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3 Agriculture and Nutrition
Pages 18-22

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From page 18...
... Eating less of these foods and more locally produced fruits, vegetables, legumes, and nuts would reduce green house gas emissions while also reducing the number of years of life lost to diet-related diseases.2,3 More sustainable and healthier diets could also have many other benefits, including increased support for farmers, greater resiliency of food systems, and increased equity among consumers. Eating Within Planetary Boundaries One prominent effort to understand what a healthier and more sustainable global diet would look like was the detailed study undertaken by the EAT-Lancet Commission on Food, Planet, Health, which in 2019 issued a report titled "Food in the Anthropocene: The EAT-Lancet Commission on Healthy Diets from Sustainable Food Systems."4 The goal of the commission, which consisted of 37 Hales, C
From page 19...
... The commission also defined planetary boundaries for six key environmental systems and processes: greenhouse gases, cropland use, water use, nitrogen application, phosphorus application, and the species extinction rate. It then applied a global food systems modeling framework to analyze which combinations of measures are needed to stay within planetary boundaries while still delivering healthy diets by 2050.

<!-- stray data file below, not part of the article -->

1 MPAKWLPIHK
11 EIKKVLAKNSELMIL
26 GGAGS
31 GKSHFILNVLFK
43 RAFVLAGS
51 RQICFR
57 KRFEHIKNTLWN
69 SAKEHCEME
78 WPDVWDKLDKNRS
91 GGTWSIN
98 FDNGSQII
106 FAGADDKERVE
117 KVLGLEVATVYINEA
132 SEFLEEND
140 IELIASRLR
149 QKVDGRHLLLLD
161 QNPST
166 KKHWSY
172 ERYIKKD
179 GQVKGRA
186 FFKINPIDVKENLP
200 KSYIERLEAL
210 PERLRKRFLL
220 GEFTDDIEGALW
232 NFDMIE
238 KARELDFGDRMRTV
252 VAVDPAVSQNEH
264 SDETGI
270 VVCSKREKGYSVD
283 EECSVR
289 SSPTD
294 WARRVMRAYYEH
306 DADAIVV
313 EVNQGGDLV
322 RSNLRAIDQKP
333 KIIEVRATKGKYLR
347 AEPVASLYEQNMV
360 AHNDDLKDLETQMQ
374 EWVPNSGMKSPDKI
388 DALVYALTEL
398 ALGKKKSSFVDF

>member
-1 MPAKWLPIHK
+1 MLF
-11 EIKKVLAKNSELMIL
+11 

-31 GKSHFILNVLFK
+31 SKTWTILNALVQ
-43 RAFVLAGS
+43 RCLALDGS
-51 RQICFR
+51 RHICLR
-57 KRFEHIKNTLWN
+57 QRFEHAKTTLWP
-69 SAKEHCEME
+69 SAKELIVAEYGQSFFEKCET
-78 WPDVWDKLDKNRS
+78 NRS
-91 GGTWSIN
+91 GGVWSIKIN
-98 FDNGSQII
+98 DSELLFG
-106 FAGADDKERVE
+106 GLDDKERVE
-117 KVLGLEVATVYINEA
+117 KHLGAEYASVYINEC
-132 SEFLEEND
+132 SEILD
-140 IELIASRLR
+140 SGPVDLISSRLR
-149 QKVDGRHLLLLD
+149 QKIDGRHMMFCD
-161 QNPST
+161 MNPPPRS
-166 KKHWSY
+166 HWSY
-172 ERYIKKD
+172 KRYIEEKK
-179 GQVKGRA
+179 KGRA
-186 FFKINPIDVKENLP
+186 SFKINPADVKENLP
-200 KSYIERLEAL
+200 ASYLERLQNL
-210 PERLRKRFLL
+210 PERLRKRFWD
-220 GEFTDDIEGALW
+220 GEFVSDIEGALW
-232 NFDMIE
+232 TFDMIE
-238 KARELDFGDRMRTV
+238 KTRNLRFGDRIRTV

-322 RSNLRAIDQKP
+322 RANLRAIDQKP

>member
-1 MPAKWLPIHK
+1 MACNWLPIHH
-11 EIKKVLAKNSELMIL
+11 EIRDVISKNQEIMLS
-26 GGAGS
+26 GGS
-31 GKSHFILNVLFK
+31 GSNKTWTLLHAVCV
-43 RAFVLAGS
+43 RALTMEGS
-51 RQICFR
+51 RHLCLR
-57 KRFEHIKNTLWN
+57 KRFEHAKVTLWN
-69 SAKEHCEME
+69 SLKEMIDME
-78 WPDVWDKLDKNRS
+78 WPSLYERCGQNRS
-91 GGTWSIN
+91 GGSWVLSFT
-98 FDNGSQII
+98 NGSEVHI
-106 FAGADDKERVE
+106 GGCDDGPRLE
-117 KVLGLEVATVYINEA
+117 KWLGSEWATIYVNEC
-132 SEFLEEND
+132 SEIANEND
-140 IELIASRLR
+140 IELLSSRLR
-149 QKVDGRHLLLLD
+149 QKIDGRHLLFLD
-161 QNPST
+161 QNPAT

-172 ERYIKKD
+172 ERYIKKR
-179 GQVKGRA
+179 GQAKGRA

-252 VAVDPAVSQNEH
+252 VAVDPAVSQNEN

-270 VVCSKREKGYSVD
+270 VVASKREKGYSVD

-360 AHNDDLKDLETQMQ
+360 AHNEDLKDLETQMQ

From page 20...
... For example, more food is wasted where food is relatively abundant and cheap compared with places where it is less abundant and more expensive, and levels of food waste tend to track levels of obesity.7 Many other national and international bodies have issued recommendations that would result in healthier diets that have fewer harmful consequences. However, relatively few address sustainable agriculture, especially because incremental gains will not be enough to resolve the underlying environmental and health issues.
From page 21...
... Different diets could drive a more diversified agriculture, creating more mixed farms, multifunctional and resilient landscapes, and rural employment. At the same time, a greater focus on overall system efficiency could lower waste, reduce greenhouse gas emissions, and make space for land-based climate mitigation.
From page 22...
... According to the Food and Agriculture Organization of the United Nations, to ensure an adequate supply of energy, fat-soluble vitamins, and essential fatty acids, 20 to 35 percent of dietary energy should come from fats.a Meeting this goal requires that some people increase and some people decrease their fat consumption. For animal-source foods, the largest sources of fat globally are pork, dairy, poultry, beef, eggs, and fish.

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